We don’t think of APIs as a panacea for B2B. Even though Gartner projected that 50% of transactions would be through APIs by the end of 2023, this only confirms that EDI will still support 50% of all remaining transactions.

Application leaders responsible for upgrading integration strategies and infrastructure should keep this in mind as there’s a more interesting solution for them - they can upgrade their B2B integration strategy by simply integrating API capabilities into existing EDI setup, avoiding the need for a separate infrastructure or doubling-up investments in APIs.

With no clear winner, a hybrid EDI/API solution is a more reasonable option. It combines EDI's strengths with the accessibility of APIs, simplifying some EDI complexities through a modern API integration logistics need.

Notable Case Studies

Caraway, a company that sells home goods, streamlines operations, and reduces expenses through EDI modernization

Business Challenge:
Caraway's previous EDI infrastructure had slow onboarding timelines, a lack of responsiveness, and outdated user experience. Caraway needed to speed up onboarding, simplify EDI processes for their staff, and improve customer support.

Caraway chose to modernize EDI-managed services.


  • Streamlined onboarding from 12 weeks to two weeks.
  • Achieved up to 30% reduction in EDI costs.
  • Managed EDI relationships with only one employee.
  • Increased operational agility.

Sethmar Transportation, a third-party logistics (3PL) provider, modernizes its EDI infrastructure to improve onboarding processes and maintain competitive service levels.

Business Challenge:
Sethmar Transportation had limited visibility and control over their shipments due to their existing EDI solution. This lack of robustness made it challenging for them to onboard new customers and optimize their processes efficiently. They needed a solution that would offer greater control, visibility, and scalability.

Sethmar adopted a modern EDI platform that served as a central system to manage their EDI operations. With this platform, they gained better control over onboarding new partners, managing all EDI relationships in the cloud, integrating with their existing TMS platform, and ensuring uninterrupted business transactions.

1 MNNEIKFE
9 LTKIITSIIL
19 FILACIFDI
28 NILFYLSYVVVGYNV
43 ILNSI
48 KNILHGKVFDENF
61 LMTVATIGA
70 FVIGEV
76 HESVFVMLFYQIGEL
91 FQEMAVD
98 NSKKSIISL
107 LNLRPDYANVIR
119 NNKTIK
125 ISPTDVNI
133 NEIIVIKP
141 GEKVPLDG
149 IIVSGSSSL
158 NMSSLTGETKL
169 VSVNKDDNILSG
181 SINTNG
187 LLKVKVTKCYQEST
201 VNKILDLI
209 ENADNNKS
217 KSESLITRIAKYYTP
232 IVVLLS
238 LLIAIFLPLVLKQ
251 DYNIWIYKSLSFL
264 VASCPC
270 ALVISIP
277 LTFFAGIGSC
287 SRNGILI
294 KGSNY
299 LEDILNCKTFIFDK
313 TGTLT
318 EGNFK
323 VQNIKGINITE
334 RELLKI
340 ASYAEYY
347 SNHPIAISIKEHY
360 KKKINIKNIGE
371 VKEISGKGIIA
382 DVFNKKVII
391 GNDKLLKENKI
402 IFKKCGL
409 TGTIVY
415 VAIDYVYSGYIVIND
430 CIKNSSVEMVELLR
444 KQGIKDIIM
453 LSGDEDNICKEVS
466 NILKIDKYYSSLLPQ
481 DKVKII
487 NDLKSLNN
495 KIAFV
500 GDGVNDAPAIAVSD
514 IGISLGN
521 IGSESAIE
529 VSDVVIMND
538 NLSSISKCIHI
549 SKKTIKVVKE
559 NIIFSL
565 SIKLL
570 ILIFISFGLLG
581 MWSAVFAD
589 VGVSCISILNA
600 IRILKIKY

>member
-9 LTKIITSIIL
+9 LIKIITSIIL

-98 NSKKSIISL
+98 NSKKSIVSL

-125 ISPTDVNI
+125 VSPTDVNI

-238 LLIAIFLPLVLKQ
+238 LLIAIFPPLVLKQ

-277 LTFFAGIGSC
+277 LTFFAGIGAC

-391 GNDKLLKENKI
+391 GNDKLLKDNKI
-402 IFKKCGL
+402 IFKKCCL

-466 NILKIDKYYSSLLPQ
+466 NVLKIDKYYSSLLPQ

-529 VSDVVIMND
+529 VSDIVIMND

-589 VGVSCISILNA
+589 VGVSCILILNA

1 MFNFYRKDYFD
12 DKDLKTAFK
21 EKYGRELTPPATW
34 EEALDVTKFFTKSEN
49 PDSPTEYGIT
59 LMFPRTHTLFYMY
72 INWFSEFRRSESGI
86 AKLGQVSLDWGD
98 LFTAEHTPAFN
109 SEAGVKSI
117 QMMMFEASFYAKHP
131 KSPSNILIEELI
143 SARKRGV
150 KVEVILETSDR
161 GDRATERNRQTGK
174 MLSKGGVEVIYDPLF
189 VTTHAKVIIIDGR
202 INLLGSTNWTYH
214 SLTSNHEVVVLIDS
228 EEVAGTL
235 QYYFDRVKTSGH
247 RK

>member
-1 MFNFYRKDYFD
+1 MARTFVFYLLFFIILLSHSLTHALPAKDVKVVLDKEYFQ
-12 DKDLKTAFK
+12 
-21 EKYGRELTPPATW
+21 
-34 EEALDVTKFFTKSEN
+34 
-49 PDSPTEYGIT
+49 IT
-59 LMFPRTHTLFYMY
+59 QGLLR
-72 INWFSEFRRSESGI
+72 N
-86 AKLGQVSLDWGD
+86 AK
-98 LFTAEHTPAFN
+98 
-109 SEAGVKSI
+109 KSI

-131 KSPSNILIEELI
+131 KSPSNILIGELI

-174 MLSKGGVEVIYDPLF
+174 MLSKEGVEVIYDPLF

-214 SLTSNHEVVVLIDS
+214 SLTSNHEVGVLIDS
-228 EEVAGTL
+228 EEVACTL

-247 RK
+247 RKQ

Features Delivered:

  • Accelerated onboarding and the ability to work with new customers efficiently
  • Reduced time spent on EDI troubleshooting and costs
  • Improved automation, reducing manual data entry errors and enhancing overall efficiency.


  • Configured EDI connections in less than 48 hours
  • Reduced time spent on EDI troubleshooting each month through process optimization
  • Onboarded 17 trading partners with no EDI expert on staff

MercuryGate, a leading TMS provider, implements (less-than-truckload) LTL APIs to enhance workflows and improve efficiency in freight transportation

Features Implemented:

  • Ability to receive LTL quotes for volume, contract, broker pricing, and transit schedules from multiple carriers
  • Self-assigning PRO numbers prior to pick-up
  • Use of Electronic Bills of Lading (eBOL) to digitally transmit shipping information to carriers quickly and securely
  • Digital pickup scheduling and immediate pickup confirmation
  • Real-time shipment monitoring and messaging
  • Access to vital documents (including bills of lading, weight & inspection certification, proof of delivery, and invoices)
  • Proactive supply chain management with real-time alerts.

Value Delivered:

  • Streamlined workflows, automation of manual processes
  • Improved efficiency and resource utilization
  • Enhanced data exchange with customers


  • Cost reduction
  • Increased customer satisfaction
  • Faster implementation and data exchange capabilities (Compared to traditional EDI setups, the implementation of LTL APIs had a significantly shorter setup time, enabling faster deployment and data exchange with customers.)


No matter your B2B integration approach, the choice between EDI and API is not a matter of one being superior to the other but rather a strategic blend of their strengths. So, when faced with the EDI vs. API dilemma, remember that the power is in their combination, providing the best of both worlds for a seamless, efficient, and forward-looking logistics ecosystem.

Contact ElifTech specialists for guidance in building a strong architecture that effectively combines the strengths of EDI’s tried-and-true resilience, flexibility, and maturity with the modern speed and agility of APIs where needed.